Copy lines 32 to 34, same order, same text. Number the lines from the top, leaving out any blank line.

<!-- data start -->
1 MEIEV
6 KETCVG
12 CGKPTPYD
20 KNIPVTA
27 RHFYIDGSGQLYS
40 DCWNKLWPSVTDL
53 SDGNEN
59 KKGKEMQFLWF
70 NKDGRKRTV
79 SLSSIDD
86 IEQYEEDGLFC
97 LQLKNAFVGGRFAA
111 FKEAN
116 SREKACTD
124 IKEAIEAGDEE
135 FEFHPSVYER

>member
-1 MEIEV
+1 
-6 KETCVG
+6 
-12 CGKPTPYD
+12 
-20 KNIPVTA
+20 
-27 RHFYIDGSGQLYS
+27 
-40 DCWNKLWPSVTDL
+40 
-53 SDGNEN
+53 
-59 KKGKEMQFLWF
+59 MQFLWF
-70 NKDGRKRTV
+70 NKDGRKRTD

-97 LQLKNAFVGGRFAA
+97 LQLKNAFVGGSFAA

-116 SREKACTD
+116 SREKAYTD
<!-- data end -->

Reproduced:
-59 KKGKEMQFLWF
+59 MQFLWF
-70 NKDGRKRTV